Base Transceiver Station
A base transceiver station ( BTS; German base transceiver station ) is a network element in the base station subsystem of the GSM digital cellular network. It is also referred to as a GSM base station. The correspondence to the BTS in a UMTS network is the Node B.
A BTS supplied at least one radio cell. In practice, most systems are built that combine 3 or 6, but also rarely 4, radio cells in it. In these cases, sector antennas are used, which targeted a mostly between 60 ° and 120 ° wide region, the so-called sector supply.
In a radio cell is usually one to five frequencies are used, often of up to eight. The theoretical, technically related, maximum is at 18 frequencies in a radio cell.
The range of a BTS is under practical conditions, due to the path loss between a few hundred meters and several kilometers. Since the propagation delay between the base station and mobile station by the timing advance parameter must be balanced, is the theoretical maximum range of 35.41 km, with GSM 400 121.73 km. Means of a special configuration, but it has an effect on the cell capacity, the increased range of a GSM cell 400 can also be achieved in the cells of all other GSM standards.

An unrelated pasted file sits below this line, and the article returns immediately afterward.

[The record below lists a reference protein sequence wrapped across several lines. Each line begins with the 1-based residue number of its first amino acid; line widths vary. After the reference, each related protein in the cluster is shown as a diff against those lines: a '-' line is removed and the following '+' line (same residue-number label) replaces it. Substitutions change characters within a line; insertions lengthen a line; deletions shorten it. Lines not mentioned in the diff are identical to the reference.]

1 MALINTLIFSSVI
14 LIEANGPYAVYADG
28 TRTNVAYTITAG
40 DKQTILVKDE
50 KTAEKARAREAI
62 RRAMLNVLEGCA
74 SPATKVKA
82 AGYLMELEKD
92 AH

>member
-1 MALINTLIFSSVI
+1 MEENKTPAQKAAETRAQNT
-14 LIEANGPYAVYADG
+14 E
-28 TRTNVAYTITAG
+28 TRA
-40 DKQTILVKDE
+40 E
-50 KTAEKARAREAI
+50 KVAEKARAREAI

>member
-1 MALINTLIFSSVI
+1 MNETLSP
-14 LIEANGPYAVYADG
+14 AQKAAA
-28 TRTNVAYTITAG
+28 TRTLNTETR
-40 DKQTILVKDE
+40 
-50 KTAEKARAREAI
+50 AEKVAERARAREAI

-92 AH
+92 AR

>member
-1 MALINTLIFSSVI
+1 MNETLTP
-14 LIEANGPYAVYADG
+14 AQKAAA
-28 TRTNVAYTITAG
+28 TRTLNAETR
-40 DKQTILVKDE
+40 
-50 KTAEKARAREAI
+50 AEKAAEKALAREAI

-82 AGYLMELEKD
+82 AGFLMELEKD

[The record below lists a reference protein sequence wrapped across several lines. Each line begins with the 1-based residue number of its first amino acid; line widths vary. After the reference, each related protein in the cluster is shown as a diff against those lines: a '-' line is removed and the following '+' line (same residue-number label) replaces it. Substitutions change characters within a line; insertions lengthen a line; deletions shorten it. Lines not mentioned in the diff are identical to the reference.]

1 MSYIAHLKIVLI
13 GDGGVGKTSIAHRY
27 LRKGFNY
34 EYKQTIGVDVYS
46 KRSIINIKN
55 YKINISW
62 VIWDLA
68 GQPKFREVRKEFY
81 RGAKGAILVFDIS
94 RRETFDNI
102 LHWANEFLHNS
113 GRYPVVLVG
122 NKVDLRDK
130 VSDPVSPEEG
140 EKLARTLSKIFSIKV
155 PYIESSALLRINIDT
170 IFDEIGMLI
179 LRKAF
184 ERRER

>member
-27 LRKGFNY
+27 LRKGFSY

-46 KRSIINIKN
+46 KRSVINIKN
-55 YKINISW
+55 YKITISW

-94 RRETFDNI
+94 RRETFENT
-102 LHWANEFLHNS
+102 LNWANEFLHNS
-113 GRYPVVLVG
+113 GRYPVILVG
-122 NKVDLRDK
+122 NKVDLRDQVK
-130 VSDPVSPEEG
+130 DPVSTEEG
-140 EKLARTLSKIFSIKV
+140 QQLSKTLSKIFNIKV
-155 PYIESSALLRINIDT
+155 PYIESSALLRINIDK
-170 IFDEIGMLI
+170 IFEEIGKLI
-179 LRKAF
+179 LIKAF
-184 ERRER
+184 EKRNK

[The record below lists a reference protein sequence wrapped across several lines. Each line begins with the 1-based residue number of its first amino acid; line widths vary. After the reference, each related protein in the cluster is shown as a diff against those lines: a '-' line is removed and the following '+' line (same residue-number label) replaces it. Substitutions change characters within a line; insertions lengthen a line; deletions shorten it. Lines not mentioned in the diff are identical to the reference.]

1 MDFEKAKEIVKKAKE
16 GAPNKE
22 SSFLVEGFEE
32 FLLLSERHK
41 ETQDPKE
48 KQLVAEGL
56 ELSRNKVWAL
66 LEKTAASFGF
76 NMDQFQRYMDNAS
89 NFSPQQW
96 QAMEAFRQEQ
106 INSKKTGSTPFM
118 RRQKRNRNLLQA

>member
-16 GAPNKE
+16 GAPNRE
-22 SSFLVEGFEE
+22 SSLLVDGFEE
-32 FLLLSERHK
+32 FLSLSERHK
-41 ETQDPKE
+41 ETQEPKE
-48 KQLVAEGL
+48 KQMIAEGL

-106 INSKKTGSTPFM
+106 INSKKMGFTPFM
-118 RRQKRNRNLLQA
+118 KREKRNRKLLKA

The base station is mainly used for transmission over the air interface; the control and monitoring functions are largely perceived by the Base Station Controller (BSC ).
The tasks of a BTS are:
- Providing signals to terminals to allow synchronization with the station (Frequency correction bursts in FCCH, synchronization bursts in SCH)
- Activation and deactivation of the assigned frequency channels
- Implementation of frequency hopping
- Encryption and decryption of transmission and control channel means A5
- Identification and assignment of timing advance
- Determining the reception level and the reception quality
- Signal adjustment is carried out on the PCM interface, the connection to the BSC and the MSC.